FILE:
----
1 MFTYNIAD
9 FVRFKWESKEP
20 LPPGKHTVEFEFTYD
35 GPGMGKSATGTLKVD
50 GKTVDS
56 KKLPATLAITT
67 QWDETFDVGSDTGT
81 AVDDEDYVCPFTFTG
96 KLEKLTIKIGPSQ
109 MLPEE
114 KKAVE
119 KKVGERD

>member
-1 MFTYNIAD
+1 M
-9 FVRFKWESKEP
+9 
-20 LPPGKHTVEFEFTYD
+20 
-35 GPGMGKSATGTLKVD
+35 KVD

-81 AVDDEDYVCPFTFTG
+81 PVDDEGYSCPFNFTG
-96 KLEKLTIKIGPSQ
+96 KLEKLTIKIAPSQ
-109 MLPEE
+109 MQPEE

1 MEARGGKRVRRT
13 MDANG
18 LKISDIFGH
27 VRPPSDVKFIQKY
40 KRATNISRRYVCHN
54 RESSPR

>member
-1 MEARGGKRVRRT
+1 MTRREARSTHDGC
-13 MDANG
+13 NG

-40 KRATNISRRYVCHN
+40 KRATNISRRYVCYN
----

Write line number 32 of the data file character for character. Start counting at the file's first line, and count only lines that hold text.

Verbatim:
40 KRATNISRRYVCHN